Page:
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Plans to introduce an MoT check for caravans have so far been resisted by the Government but if rolled out could hit as many as 500,000 UK families.
The plans are due to be discussed again next month whereby Brits will argue that the proposed measures are imposing unnecessary costs on caravan owners.
The new rules will require caravans weighing more than 750kg to undergo safety testing. Once the caravan is four years old the first test will take place, with repeat inspections to follow every two years.
The tests are intended to bring the UK into line with the current standards rolled out across the EU as a while but the Caravan Club, which speaks on behalf of UK caravan enthusiasts says that the proposals will do little to promote safety.
“While acknowledging that some roadworthiness concerns do exist with a proportion of caravans, there is no evidence to indicate that such concerns result in a disproportionate accident rate,” a spokesman said. “Indeed, the rate of reported accidents for caravans in the UK is extremely low, and has been falling steadily for some years.’’
It has been estimated that the proposed tests could cost £239 million to implement and the Caravan Club fears that caravan owners will be the ones to pick up the majority of this bill which will be used to set up testing centres and employing qualified staff.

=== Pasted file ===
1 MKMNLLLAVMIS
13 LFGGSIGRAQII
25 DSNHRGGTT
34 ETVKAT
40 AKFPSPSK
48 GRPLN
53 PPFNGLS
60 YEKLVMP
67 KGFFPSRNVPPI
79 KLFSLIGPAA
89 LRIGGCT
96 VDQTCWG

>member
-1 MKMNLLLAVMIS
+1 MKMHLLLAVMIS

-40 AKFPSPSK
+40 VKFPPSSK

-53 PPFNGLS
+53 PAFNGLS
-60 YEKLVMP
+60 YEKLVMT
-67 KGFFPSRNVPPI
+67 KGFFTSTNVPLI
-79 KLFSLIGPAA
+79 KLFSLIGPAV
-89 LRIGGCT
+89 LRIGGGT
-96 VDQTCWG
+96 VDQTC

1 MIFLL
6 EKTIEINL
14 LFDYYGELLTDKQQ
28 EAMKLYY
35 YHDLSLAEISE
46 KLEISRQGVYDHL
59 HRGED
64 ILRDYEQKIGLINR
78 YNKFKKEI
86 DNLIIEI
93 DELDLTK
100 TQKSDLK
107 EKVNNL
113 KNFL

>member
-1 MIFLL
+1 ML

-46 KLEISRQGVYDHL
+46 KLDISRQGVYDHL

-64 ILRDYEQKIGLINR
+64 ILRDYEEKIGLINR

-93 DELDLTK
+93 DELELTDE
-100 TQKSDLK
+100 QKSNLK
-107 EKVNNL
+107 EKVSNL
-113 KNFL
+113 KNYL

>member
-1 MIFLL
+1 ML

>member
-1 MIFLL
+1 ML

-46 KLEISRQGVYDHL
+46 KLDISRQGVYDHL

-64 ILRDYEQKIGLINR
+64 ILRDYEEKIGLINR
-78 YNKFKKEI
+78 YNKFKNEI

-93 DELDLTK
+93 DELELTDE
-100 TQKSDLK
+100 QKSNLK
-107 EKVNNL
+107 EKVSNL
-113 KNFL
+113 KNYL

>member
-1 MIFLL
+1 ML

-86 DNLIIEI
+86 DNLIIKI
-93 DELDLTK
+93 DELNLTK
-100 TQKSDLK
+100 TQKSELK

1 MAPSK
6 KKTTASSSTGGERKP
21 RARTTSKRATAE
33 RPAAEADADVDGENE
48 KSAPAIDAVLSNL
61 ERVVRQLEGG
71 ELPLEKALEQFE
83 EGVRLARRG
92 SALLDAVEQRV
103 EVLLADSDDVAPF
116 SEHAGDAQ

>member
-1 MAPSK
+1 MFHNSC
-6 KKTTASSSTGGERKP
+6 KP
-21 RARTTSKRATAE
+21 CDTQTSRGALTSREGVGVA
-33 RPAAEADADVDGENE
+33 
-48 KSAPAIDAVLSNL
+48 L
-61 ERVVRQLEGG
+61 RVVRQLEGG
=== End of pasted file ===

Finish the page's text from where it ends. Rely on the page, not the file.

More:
The new testing regime is being pushed by the European Parliament who earlier in the summer passed a resolution which extended the testing a lot further than had been previously planned.
Jacqueline Foster, a Tory member of the European Parliament has opposed the proposals, she said: “As the Conservative Spokesman on Transport and Tourism, I have spent many months objecting to the inclusion of caravans in this proposed regulation.“I believe it to be pointless and it would contribute nothing to improve road safety. It is accepted that our roads are among the safest in Europe.
The caravan industry is worth more than £6 billion a year and is a huge contributor to the local and national economies. With the new plans set to be brought forward next month there are fears that what is essentially an important part of the UK’s leisure and tourism industry could be put under jeopardy.
This movement comes as part of a series of clashes with the EU in relation to Brussel’splans to impose additional rules on motorists.